In addition to the NY-3 upcoming special election on February 13th to replace expelled Rep. George Santos (R-Long Island), three more irregular US House elections will be held before the regular cycle commences, and immediate action is occurring this week in two.
The California Secretary of State has attested that nine candidates have qualified for the March 19th special election to replace resigned former Speaker Kevin McCarthy (R-Bakersfield) in the Golden State’s 20th District, the most Republican seat within the 52-member delegation. Controversy, however, still surrounds the favorite to win the electoral contest, Assemblyman Vince Fong (R-Bakersfield).
Since Mr. Fong had already filed for re-election before Rep. McCarthy resigned from Congress, Secretary of State Shirley Weber (D) ruled that he could not enter the congressional race because such action would violate a California election law that prohibits individuals from simultaneously running for multiple offices.
Mr. Fong sued over the administrative ruling and won in Superior Court. Therefore, he has been slated as a congressional candidate while still not being removed from the state Assembly ballot. The Secretary of State is appealing the court ruling so even if Mr. Fong wins the special election as expected, he could be hampered by a future court decision.
Also qualifying are Tulare County Sheriff Mike Bourdeaux (R), casino executive Kyle Kirkland (R), Republican activist Anna Zoe Cohen, Democratic educator Marissa Wood, clinical psychologist Harmash Kumar (D), and three No Party Preference entrants.
If no one receives majority support on March 19th, the top two finishers, regardless of party affiliation will advance to a special general election on May 21st. The regular cycle primary is scheduled for March 5th, featuring most of these candidates. The special election winner will serve the balance of Rep. McCarthy’s final term.
New York US Rep. Brian Higgins (D-Buffalo), who announced back in November that he would resign the House seat he has held for almost 20 years to take a position in the non-profit sector back in Buffalo, issued a statement yesterday saying that he will leave Congress on Friday. Once the seat is officially vacant, Gov. Kathy Hochul (D) will have ten days to call the special election for a period no less than 70 and no greater than 80 days from the scheduling announcement.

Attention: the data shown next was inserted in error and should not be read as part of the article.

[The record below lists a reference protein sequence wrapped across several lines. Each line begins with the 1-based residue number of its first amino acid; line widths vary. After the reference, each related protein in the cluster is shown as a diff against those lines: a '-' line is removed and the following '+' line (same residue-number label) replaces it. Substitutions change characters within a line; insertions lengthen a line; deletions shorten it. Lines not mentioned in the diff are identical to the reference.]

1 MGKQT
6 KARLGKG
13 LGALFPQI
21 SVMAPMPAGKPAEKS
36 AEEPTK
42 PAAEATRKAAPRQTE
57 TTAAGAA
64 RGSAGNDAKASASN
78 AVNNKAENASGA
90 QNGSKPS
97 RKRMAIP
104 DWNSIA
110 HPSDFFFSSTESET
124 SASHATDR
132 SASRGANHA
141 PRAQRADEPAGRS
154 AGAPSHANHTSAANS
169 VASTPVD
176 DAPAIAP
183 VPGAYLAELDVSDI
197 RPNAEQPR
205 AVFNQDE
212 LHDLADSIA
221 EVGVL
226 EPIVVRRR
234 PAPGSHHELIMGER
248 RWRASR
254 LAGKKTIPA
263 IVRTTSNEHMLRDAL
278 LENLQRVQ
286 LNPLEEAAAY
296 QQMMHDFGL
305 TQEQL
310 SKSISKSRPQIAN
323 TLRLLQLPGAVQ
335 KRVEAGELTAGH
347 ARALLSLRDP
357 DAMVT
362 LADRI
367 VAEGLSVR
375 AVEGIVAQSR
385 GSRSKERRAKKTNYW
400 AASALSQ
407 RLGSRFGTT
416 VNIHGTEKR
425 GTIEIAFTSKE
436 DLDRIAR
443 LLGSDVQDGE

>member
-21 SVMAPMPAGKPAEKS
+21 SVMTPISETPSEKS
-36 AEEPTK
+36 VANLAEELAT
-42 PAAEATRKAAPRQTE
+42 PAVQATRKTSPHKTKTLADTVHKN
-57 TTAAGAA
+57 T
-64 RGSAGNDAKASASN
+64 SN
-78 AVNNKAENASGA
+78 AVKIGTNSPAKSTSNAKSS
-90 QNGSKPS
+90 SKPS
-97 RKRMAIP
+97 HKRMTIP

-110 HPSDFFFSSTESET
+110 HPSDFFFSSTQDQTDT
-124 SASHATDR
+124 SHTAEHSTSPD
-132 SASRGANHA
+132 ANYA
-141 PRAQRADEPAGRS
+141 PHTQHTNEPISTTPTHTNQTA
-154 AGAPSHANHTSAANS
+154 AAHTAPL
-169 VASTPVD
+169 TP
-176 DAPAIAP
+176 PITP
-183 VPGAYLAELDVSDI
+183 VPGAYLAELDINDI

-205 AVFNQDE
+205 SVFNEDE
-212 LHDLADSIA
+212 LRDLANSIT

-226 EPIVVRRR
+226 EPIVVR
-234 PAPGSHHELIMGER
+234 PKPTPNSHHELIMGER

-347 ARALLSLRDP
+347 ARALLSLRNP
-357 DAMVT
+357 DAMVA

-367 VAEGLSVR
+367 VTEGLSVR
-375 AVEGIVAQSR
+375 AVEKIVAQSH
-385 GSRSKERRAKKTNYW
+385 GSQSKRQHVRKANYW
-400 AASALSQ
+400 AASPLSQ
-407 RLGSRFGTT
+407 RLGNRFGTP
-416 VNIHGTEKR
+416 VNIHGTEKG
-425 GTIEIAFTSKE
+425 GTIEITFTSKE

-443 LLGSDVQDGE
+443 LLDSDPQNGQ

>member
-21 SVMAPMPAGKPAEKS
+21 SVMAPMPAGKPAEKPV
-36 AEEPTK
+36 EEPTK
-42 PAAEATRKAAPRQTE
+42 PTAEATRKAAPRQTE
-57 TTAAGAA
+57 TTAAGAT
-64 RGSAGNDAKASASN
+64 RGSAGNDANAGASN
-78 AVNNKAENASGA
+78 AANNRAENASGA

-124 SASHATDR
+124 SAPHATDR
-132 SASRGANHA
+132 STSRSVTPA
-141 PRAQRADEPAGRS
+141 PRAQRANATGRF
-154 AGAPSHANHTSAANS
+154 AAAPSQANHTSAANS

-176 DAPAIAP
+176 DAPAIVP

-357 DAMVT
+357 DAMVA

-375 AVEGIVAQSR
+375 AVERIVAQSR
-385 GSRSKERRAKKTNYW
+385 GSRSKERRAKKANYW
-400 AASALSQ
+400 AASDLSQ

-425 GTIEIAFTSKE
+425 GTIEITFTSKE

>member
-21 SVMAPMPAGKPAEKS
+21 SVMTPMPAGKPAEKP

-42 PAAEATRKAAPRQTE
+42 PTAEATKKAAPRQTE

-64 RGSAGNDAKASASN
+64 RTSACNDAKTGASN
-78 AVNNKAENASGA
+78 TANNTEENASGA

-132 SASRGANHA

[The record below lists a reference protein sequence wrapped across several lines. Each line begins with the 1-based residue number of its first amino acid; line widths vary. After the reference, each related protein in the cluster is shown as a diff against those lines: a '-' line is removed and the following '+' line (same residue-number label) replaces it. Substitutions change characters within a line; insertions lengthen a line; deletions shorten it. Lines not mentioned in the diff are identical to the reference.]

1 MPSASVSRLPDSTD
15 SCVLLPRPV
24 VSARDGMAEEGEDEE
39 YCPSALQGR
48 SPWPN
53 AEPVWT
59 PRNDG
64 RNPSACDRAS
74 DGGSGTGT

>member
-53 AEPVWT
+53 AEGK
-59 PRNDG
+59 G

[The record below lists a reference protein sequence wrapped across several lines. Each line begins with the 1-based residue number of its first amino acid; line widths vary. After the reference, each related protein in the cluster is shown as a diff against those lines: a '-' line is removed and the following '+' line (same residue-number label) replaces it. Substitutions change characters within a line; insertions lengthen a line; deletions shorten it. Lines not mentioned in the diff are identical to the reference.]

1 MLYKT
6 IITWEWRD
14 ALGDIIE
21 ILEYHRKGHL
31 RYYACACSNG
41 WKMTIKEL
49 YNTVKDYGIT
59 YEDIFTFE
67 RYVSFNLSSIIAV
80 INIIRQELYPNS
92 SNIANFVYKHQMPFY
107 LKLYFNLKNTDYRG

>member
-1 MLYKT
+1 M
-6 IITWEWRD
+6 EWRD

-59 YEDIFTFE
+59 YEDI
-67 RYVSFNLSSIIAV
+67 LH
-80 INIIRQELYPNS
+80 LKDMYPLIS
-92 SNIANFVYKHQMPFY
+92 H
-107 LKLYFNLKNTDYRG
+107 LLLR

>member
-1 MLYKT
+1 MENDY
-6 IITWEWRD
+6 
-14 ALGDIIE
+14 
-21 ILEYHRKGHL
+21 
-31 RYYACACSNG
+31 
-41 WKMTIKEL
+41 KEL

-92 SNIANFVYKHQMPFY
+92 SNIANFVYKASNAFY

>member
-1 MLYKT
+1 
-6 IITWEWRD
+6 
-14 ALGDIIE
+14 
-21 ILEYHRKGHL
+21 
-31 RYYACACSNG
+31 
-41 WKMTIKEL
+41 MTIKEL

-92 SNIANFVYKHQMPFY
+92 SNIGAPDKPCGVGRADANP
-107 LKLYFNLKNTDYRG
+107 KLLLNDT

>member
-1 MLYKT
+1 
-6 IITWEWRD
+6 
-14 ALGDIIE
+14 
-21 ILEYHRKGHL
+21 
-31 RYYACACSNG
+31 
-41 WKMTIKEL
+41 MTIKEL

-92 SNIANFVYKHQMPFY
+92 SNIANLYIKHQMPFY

The local Democratic county chairmen have already chosen state Senator Tim Kennedy (D-Buffalo) as the party’s special election nominee. Republicans are not likely to be competitive in the Buffalo anchored district which carries a partisan rating of D+18 according to the FiveThirtyEight data organization. At this point, the local Republican county chairs have not even announced a special election nominee.
While Sen. Kennedy may not have much opposition for the special election, he has drawn a regular election Democratic primary opponent. Nate McMurray, a former local town supervisor who ran two close races in the former 27th District that has since been collapsed in 2020 reapportionment when New York lost a congressional seat, says he will challenge Sen. Kennedy for the regular election Democratic nomination.
The regular election candidate filing deadline is April 4th. The New York state primary election is scheduled for June 25th.
The third special election, that in Ohio’s 6th District after Rep. Bill Johnson* (R) resigned to become president of Youngstown State University, is also scheduled for March 19th, and concurrent with the Buckeye State’s 2024 regular election primary.
In a district that the FiveThirtyEight data organization rates as R+31, the 3/19 GOP primary will determine Mr. Johnson’s successor. The special general election is scheduled for June 11th. The leading candidates are state Sen. Michael Rulli (R-Leetonia) and state Rep. Reggie Stoltzfus (R-Delaware).
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